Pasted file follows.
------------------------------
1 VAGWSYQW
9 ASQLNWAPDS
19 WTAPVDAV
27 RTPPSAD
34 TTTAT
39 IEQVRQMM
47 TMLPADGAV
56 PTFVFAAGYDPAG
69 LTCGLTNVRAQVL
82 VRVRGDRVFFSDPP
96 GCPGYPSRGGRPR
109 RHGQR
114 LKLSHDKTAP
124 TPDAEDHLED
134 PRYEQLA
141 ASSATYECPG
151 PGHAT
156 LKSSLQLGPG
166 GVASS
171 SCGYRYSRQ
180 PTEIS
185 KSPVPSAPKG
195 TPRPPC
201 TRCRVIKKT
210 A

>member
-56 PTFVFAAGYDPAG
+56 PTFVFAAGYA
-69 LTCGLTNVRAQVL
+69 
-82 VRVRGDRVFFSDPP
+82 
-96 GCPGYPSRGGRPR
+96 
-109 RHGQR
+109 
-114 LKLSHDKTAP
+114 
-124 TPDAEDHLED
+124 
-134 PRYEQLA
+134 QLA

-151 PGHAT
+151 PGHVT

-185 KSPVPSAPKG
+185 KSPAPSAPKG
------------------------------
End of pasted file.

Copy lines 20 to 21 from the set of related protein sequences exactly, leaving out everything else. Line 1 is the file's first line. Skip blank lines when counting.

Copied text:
171 SCGYRYSRQ
180 PTEIS